Brent slips below $109 as US shutdown drags on, stockpiles jump
* US crude inventories rise sharply as refinery utilization slips
* Obama, congressional leaders still deadlocked on shutdown
* Oil makes largest gain in two weeks overnight on news of Keystone start
* Coming Up: U.S. ISM Non-manufacturing index; 1400 GMT
SINGAPORE, Oct 3 (Reuters) - Brent futures slipped below $109 a barrel on Thursday, after posting their biggest gain in two weeks in the previous session, on worries a prolonged U.S. government shutdown would hurt demand in the world's biggest oil consumer.
President Barack Obama met with Republican and Democratic leaders in Congress to try to break a budget deadlock that has shut wide swaths of the federal government, but after more than an hour of talks there was no breakthrough. Oil was also under pressure from a surprise surge in U.S. crude stockpiles.
Brent crude slipped 28 cents to $108.91 by 0247 GMT, after settling $1.25 higher. U.S. oil fell 41 cents to $103.69, after ending $2.06 higher.
"The upside potential for oil is quite limited, and the U.S. government shutdown is a negative factor and may hurt demand," said Tetsu Emori, a commodity sales manager at Astmax Investments in Tokyo. "The overall demand outlook is weak."
Crude surged overnight following news that TransCanada Corp's Keystone XL Gulf Coast pipeline would start up by the end of the year. The pipeline will ship crude from the Cushing, Oklahoma, delivery point of the U.S. oil futures to Nederland, Texas.
Emori expects oil futures to remain weak over the next few weeks, with Brent trading between $100 and $105 a barrel. Oil is however unlikely to slide much further below that range as that price level is preferred by most exporters, especially those in the Middle East, to support their budgets.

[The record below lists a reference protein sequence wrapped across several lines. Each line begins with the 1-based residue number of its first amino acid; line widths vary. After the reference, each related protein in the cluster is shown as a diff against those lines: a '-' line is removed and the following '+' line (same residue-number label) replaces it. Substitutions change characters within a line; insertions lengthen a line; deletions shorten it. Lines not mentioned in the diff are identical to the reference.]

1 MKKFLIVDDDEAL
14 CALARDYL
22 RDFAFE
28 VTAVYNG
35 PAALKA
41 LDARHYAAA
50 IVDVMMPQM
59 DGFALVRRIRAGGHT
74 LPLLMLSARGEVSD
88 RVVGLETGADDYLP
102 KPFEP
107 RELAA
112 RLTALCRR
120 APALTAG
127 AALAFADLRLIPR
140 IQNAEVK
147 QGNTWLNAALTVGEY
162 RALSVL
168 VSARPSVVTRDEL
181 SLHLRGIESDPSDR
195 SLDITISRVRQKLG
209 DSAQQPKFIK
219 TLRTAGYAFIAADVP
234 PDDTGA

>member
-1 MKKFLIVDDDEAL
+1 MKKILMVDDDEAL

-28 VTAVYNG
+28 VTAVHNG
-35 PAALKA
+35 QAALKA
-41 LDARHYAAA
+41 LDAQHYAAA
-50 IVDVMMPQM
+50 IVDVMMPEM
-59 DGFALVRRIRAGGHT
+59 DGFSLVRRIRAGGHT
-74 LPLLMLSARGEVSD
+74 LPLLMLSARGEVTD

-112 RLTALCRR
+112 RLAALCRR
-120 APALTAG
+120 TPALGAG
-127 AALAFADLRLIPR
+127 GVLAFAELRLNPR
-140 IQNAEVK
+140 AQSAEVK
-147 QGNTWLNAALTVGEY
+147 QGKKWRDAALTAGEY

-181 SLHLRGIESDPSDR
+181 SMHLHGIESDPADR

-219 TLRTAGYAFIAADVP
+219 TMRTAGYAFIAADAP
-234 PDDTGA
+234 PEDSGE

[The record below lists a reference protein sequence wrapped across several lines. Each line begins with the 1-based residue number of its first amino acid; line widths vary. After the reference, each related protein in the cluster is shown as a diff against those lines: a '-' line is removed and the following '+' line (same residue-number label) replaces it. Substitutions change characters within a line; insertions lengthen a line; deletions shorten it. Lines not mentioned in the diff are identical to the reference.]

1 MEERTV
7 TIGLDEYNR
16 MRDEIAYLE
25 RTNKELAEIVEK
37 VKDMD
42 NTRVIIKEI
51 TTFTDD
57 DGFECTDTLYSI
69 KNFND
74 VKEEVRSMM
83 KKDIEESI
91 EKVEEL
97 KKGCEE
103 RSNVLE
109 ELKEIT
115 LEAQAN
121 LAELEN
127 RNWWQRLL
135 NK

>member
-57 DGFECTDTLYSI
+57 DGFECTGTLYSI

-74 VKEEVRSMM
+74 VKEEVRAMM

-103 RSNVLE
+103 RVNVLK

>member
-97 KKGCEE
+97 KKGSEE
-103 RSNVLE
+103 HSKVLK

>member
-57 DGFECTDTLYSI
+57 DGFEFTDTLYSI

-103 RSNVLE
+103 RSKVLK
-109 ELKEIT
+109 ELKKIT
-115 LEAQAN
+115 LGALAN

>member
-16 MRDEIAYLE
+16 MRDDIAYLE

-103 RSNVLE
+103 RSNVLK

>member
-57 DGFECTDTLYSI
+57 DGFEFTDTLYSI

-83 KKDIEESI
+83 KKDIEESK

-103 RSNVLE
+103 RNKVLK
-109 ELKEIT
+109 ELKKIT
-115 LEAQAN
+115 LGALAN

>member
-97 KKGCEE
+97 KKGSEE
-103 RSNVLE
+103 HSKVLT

Oil at that level would also support production of shale oil in the United States that is helping the country reduce dependence on imports, Emori said.
Investors, for now, are focussing on the U.S. government shutdown and the immediate impact it is having on the dollar, which languished at eight-month lows early in Asia on Thursday. A weak dollar boosts commodities priced in the greenback.
U.S. crude inventories rose sharply last week as refinery utilization fell, while the drawdown at Cushing, Oklahoma slowed.
Crude stockpiles increased by nearly 5.5 million barrels, data from the U.S. Energy Information Administration showed, against analysts' forecasts for a 2.3 million barrel rise. The U.S. Gulf Coast saw the biggest increase, up 3.8 million barrels, during the week to Sept. 27.
Brent faces a resistance at $109.30 per barrel, a break above which will lead to a further gain to $110.83, while U.S. oil may retest a resistance at $104.08, according to Reuters technical analyst Wang Tao.
(Editing by Himani Sarkar)